By Stephen Young
By Stephen Young
By Stephen Young
By Jim Schutze
By Rachel Watts
By Lauren Drewes Daniels
Borlaug was able to earn enough money to return to school, and after graduation his work with the Forestry Service brought him to the middle fork of the Salmon River in Idaho, the most isolated piece of wilderness in the lower 48 states at the time. Yet his career in forestry changed after he heard a lecture titled "These Shifty Little Enemies that Destroy our Food Crops" by E. Charles Stakman, the renowned plant pathologist from the University of Minnesota. Stakman studied the movement of rust spores that had devastated wheat, oat and barley production across the United States. His research on the hybridization of the rust and its movement via the jet stream compelled Borlaug. "Hell, I was flabbergasted," he says.
Borlaug entered graduate school in 1938 to study under Stakman. A few years later, he took a job as a microbiologist at du Pont de Nemours in Delaware to work on agricultural chemical development, just as he was beginning his coursework for a doctorate in plant pathology. Within months a torrent of Japanese planes rained devastation on Pearl Harbor, altering his plans.
His tasks changed from fertilizers and pesticides to camouflage, canteen disinfectants and insulation for small electronics. One of his first projects was to develop glue that could withstand the warm saltwater in the South Pacific. The Japanese had isolated Guadalcanal, controlling the air and seas by day. The only way U.S. naval forces could supply the Marines stranded there was by approaching the island by speedboat at night and pitching boxes of canned food and other supplies into the surf so that they could wash ashore, but the glue holding the containers together disintegrated in saltwater. Borlaug and his team developed the adhesive within weeks. It was his first major offensive against hunger.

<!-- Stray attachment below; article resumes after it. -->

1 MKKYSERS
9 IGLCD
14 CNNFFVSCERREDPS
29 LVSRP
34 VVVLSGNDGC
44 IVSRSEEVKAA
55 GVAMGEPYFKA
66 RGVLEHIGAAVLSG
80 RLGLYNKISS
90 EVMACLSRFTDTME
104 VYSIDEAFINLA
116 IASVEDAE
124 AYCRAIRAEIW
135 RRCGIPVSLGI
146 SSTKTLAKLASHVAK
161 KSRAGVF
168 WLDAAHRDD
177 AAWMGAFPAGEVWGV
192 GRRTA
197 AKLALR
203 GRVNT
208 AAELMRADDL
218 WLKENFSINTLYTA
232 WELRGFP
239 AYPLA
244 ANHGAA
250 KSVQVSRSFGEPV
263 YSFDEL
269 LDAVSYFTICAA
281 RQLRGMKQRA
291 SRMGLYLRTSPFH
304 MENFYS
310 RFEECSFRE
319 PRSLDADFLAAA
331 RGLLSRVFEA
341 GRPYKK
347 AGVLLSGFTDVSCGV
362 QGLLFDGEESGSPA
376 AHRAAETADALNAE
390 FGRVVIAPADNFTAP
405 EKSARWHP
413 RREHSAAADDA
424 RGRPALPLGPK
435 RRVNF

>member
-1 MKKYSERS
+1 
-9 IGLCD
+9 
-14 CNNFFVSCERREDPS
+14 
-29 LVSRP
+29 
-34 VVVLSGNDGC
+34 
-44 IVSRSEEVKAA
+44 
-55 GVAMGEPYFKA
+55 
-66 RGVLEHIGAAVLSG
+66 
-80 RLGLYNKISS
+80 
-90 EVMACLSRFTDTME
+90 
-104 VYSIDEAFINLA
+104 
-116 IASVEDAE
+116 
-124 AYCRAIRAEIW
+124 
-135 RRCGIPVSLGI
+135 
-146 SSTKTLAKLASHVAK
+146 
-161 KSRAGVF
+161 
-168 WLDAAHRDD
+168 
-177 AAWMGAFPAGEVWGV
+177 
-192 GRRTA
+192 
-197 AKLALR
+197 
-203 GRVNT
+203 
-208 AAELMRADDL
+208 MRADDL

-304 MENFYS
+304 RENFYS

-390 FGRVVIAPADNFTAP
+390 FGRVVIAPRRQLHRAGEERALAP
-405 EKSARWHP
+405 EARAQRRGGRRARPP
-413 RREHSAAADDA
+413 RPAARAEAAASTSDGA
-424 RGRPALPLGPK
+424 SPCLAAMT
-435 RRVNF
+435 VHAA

In 1943 the Cooperative Mexican Agricultural Program was inaugurated. Its goal was to develop the three most crucial crops in Mexican culture--corn, wheat and beans--with one overriding mandate: boost yields. When Borlaug arrived in Mexico a year later with his wife and daughter Jeanie, just a year old, he was assigned to develop a wheat research and production program.
Borlaug says those first couple of years in Mexico were unbearable. There was an acute lack of trained scientists and equipment. The farmers were hostile toward the wheat program because of serious crop losses in 1939-1941 from stem rust. He also found himself pitted against elements of Mexican culture, most notably the conviction among some of his Mexican counterparts that they were above getting dirty. His inability to speak Spanish compounded his frustrations. "It often appeared to me that I had made a dreadful mistake in accepting the position in Mexico," Borlaug writes in the epilogue to his book Norman Borlaug on World Hunger.
But he found his stride and quickly embarked on a crash plan to develop an improved stem-rust resistant strain of tall wheat. His impatience led to the development of a "shuttle breeding system" whereby wheat varieties were tested and bred in two different environments and then shuttled back and forth between the winter and summer seasons, permitting two breeding cycles per year instead of one. As a result, Borlaug and his team were able to introduce several new varieties in less than four years.
But his rapid progress drew scowls from fellow wheat breeders and geneticists who maintained wheat strains could only be bred within one specific environment. This wouldn't be the last time Borlaug's sense of urgency drew carping from the establishment.
Dramatic progress came when Borlaug hit upon the idea of incorporating Japanese dwarf wheat varieties into his breeding program. Nature favored tall wheat grasses as they can better compete for sunlight. But tall wheat is inefficient from a grain standpoint and has a tendency to fall over, resulting in spoilage, especially when the plant sustains vigorous growth spurts from nitrogen fertilizer. So Borlaug bred his wheat for shorter, stronger stalks that could better support fatter seed heads, allowing growers to charge the plant with water and fertilizer. Yields tripled.
When Borlaug set foot in Mexico in 1944, it imported 60 percent of the wheat it consumed. By 1956, it was self-sufficient. This "quiet revolution" was the forebear of the Green Revolution that swept South Asia a decade later.
Others believed more food would fuel escalating population growth and wreak greater damage on the environment. "Human population growth had become a cancer on the earth," says Dennis Avery, director of the Hudson Institute's Center for Global Food Issues, where Borlaug serves as chairman emeritus. "We had removed the famine constraint. At that time we didn't know that affluence, particularly urban affluence, was going to lower birthrates the way it has."